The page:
Nearly 6 million Americans have high blood pressure that resists treatment. They’ve tried pills, but their readings are still too high — making them prone to strokes and cardiovascular disease.
The Deborah Heart and Lung Center in Pemberton Township is one of 50 sites nationwide that has been selected for a clinical trial of a new procedure to help these hypertensive patients.
It’s called the Symplicity renal denervation system, developed by Medtronic, an international firm with U.S. headquarters in Minneapolis.
The procedure allows for a Symplicity catheter to be threaded through the femoral artery to the leading kidney arteries, where it ablates, or burns out, nerves that line the walls of the arteries.
“These nerves are part of the sympathetic nervous system, which is one of the pathways by which the body controls blood pressure. In people with resistant hypertension, the renal nerves could be hyperactive, raising blood pressure and contributing to heart, kidney and blood vessel damage,” Deborah researchers said in announcing the study.
By reducing the number of nerves, it reduces their ability to constrict blood vessels, raising blood pressure.
“The ablated nerves don’t send the signal to the brain to raise the pressure,” said Dr. Jon C. George, Deborah’s medical director of clinical research.
The Symplicity system has been used in Europe and is in clinical trials in the United States in hopes that it will be approved by the Federal Drug Administration, George said.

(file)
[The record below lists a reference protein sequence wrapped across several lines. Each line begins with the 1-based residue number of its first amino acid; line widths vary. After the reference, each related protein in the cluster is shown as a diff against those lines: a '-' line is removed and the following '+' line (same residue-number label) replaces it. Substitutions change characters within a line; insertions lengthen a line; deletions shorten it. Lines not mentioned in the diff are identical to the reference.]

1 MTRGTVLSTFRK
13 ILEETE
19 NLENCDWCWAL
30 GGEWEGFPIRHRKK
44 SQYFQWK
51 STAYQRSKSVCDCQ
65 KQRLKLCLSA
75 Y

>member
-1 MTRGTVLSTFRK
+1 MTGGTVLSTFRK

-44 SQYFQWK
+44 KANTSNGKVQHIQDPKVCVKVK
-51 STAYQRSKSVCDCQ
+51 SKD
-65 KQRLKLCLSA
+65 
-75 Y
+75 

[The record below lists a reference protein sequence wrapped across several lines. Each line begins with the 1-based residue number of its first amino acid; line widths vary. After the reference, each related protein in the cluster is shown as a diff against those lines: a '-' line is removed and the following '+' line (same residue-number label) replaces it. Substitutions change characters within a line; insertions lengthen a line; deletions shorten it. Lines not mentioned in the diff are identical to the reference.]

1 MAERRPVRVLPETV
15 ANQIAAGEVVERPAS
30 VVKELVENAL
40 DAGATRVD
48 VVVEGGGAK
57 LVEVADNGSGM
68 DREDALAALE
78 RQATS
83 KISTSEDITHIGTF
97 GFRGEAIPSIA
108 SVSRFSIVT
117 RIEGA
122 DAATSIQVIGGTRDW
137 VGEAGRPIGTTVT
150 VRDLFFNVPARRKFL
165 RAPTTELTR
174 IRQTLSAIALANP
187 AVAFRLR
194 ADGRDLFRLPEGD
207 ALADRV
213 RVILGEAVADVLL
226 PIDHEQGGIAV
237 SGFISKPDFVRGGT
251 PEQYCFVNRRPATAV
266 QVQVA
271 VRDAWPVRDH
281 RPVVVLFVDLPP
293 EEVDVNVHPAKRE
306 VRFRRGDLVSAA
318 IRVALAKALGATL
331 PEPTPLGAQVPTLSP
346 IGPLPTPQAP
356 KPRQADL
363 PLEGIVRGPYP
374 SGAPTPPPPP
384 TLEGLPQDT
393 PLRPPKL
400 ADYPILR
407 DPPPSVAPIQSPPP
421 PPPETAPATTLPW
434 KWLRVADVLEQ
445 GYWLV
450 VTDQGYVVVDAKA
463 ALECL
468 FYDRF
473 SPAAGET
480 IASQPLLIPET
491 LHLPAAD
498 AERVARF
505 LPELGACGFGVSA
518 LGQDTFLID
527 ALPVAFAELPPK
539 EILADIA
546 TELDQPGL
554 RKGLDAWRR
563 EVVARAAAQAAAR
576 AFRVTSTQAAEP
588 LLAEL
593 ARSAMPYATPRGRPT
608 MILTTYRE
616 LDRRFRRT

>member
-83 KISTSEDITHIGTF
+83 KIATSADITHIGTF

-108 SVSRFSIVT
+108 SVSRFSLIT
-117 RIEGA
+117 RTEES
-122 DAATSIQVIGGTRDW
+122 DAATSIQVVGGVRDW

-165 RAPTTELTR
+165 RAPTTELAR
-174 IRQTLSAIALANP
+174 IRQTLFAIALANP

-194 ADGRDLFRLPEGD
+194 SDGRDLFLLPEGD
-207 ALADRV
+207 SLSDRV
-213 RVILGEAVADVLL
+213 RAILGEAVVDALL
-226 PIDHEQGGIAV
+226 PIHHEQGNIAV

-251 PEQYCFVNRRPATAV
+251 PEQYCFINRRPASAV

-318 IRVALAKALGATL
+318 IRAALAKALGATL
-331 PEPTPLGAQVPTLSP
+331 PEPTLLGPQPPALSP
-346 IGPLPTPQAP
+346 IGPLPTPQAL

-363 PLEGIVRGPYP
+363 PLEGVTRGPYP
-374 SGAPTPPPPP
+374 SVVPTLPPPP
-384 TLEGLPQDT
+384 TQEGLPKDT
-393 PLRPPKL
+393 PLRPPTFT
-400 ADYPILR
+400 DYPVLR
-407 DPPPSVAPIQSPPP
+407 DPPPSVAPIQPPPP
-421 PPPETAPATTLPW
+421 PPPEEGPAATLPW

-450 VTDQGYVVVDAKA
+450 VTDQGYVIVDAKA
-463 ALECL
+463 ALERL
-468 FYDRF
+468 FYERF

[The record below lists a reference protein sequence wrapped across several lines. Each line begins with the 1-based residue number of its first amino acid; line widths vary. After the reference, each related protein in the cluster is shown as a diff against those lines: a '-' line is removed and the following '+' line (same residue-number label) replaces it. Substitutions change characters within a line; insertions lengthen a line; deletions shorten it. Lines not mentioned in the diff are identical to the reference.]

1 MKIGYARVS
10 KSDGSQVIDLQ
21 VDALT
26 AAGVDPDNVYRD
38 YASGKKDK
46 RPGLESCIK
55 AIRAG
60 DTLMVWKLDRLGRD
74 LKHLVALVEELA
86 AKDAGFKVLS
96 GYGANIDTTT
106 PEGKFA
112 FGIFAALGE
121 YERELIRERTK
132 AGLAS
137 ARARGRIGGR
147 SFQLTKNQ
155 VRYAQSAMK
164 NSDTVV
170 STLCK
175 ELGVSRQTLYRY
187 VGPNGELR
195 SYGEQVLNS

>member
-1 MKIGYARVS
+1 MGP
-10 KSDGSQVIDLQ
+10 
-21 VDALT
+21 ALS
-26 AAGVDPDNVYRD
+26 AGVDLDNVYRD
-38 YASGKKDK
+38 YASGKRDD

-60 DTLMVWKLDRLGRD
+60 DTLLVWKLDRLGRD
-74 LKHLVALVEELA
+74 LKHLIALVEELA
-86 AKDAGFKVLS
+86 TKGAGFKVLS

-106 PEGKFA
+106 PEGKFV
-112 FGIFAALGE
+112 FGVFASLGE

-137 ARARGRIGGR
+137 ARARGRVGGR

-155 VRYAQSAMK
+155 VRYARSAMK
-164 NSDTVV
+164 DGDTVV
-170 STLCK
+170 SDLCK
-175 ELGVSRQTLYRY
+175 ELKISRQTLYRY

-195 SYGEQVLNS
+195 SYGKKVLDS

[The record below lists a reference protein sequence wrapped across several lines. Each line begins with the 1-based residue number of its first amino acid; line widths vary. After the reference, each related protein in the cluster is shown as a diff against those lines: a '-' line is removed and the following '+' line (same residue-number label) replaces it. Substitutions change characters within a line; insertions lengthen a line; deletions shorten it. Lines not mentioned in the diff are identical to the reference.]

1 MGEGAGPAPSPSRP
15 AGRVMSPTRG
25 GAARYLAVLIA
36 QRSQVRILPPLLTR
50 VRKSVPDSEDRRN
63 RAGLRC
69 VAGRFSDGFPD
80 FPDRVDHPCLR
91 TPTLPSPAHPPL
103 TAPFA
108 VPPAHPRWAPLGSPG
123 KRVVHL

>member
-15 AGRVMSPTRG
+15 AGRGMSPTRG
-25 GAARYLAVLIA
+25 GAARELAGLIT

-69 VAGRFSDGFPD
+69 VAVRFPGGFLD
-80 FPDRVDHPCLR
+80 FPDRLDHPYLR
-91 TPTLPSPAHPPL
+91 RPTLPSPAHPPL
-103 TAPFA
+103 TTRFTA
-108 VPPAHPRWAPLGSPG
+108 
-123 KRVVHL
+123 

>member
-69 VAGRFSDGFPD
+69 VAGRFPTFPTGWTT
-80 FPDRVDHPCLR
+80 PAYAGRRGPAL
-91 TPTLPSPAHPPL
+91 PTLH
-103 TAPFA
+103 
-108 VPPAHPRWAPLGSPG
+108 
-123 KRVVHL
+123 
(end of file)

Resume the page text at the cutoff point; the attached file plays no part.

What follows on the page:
“In Europe, they have great results,” he said.
To qualify for the study, patients must be adults with a systolic blood pressure reading of 160 mmHG or higher, while using three or more antihypertensive medications. Deborah hopes to recruit about 10 people, who will be divided into those who receive the procedure and those who do not but think they did, so that researchers can see if the renal denervation works better than a placebo. One person already has participated in the study at Deborah.
The trial also is being conducted by the University of Pennsylvania Health System and Thomas Jefferson University Hospital, both in Philadelphia, and the Lankenau Medical Center in Wynnewood, Pa.
The procedure is performed during conscious sedation. Some of the study participants will undergo the actual procedure, while others will have the catheter inserted and feel as if it is being done.
“The study participants are blindfolded and get headphones,” George said. “It takes 20 minutes to do the procedure. They won’t be able to tell the difference whether they got the tube or not.”
The study will take two years to complete, as the patients’ blood pressure readings are followed after they had the actual ablation or placebo procedure.
Once the preliminary results are available, in about a year, those who do not get the actual procedure will be able to do so.
“Renal denervation and ongoing treatment with antihypertensive medications have the potential to help patients with this challenging form of hypertension achieve their target blood pressure levels,” said Dr. Richard Kovach, Deborah’s chairman of interventional cardiology and endovascular medicine and co-principal investigator of Symplicity.
Dr. David Hsi, Deborah’s chairman of cardiology and co-principal investigator, said the treatment “may represent a new and innovative approach to treating the growing number of treatment-resistant hypertension patients in the United States.”
For more information on the Deborah study, call 609-893-1200, ext. 5023.